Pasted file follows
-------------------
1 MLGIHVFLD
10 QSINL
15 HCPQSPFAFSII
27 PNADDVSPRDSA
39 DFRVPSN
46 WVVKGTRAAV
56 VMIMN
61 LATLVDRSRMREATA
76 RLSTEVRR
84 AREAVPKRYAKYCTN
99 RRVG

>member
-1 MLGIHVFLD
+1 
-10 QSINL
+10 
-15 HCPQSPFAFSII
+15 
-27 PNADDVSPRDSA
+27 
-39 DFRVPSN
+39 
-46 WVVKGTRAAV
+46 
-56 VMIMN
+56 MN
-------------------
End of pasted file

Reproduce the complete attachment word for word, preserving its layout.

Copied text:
1 MLGIHVFLD
10 QSINL
15 HCPQSPFAFSII
27 PNADDVSPRDSA
39 DFRVPSN
46 WVVKGTRAAV
56 VMIMN
61 LATLVDRSRMREATA
76 RLSTEVRR
84 AREAVPKRYAKYCTN
99 RRVG

>member
-1 MLGIHVFLD
+1 
-10 QSINL
+10 
-15 HCPQSPFAFSII
+15 
-27 PNADDVSPRDSA
+27 
-39 DFRVPSN
+39 
-46 WVVKGTRAAV
+46 
-56 VMIMN
+56 MN